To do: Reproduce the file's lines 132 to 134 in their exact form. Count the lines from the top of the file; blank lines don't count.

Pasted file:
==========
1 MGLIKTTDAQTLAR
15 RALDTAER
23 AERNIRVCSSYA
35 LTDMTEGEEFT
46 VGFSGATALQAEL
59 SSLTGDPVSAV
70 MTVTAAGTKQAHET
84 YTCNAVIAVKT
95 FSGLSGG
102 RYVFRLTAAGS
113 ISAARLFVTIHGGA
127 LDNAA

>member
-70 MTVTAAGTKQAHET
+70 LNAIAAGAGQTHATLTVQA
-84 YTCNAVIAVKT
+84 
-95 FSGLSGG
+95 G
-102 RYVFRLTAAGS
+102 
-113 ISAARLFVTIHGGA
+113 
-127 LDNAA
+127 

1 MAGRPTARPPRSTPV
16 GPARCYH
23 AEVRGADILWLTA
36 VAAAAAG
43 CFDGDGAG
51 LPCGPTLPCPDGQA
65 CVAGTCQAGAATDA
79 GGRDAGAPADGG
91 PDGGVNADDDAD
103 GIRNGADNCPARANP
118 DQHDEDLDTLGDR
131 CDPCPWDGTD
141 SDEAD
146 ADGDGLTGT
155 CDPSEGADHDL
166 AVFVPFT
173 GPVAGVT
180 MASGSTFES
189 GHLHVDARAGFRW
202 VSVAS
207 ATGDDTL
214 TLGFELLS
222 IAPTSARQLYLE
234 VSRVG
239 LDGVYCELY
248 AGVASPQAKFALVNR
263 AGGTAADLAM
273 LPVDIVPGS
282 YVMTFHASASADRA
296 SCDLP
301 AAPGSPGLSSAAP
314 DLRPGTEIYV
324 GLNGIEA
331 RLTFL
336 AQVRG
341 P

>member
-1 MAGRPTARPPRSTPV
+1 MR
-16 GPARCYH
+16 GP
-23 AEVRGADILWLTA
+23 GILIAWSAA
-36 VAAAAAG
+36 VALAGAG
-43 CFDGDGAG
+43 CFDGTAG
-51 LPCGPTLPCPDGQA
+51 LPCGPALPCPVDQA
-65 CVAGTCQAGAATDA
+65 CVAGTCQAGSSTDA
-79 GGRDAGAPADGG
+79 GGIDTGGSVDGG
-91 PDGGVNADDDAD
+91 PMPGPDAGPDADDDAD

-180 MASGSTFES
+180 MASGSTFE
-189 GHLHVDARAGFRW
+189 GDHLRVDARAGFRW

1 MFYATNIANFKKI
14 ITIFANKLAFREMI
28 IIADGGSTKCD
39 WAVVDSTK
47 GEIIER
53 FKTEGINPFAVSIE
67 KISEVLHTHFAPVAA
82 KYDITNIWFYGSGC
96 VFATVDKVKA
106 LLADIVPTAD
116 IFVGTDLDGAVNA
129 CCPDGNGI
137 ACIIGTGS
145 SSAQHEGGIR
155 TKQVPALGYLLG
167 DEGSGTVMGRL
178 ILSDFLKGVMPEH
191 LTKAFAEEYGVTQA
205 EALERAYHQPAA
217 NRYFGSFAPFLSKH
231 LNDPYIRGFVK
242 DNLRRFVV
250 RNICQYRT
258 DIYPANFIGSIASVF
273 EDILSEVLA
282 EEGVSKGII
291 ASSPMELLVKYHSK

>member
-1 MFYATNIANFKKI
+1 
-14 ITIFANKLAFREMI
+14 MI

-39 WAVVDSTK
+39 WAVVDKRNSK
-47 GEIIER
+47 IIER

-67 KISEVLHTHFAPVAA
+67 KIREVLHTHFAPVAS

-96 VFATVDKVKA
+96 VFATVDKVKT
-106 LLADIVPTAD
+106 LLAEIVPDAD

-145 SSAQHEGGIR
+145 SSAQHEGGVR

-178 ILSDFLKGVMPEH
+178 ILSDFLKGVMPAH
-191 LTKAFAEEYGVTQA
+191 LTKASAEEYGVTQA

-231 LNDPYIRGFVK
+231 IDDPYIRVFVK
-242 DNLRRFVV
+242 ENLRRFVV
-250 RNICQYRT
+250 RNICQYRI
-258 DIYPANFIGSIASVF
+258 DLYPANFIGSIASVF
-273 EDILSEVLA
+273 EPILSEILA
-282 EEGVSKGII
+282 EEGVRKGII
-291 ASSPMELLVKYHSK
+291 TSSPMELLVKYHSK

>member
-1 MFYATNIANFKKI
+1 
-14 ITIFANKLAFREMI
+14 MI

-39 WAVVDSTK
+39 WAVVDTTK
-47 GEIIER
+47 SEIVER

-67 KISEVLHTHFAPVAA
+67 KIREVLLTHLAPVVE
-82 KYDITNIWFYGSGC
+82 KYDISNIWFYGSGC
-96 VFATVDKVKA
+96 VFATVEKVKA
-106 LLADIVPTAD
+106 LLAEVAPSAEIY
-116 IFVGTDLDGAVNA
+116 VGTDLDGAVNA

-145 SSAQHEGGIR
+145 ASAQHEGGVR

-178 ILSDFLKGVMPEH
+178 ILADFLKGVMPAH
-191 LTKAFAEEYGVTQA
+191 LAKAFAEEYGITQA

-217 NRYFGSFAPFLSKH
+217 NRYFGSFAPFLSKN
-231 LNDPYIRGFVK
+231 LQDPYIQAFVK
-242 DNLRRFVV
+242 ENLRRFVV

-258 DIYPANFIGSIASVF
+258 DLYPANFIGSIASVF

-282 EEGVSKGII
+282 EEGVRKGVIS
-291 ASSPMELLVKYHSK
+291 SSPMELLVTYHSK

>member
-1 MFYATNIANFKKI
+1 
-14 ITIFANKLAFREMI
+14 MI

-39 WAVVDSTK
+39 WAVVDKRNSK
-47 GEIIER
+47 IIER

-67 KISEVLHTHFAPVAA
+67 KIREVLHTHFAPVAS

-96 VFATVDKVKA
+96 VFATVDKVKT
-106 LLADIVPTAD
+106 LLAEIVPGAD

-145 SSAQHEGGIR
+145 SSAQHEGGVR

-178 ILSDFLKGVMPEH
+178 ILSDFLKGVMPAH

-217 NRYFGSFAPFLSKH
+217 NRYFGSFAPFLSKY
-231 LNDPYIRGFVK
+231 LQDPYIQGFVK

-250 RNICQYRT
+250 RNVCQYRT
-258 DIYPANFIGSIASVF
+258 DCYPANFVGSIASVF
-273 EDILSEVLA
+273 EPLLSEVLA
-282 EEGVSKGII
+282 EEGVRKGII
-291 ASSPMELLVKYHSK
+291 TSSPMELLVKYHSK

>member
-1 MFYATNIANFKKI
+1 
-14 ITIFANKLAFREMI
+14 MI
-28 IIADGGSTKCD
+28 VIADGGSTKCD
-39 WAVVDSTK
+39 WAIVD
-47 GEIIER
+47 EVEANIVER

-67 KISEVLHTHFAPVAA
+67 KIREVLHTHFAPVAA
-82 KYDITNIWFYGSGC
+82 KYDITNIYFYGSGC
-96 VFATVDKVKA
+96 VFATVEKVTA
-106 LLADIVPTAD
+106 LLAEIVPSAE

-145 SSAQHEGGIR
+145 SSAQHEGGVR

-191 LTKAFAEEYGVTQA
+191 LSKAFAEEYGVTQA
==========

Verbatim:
+191 LTKASAEEYGVTQA

-231 LNDPYIRGFVK
+231 IDDPYIRVFVK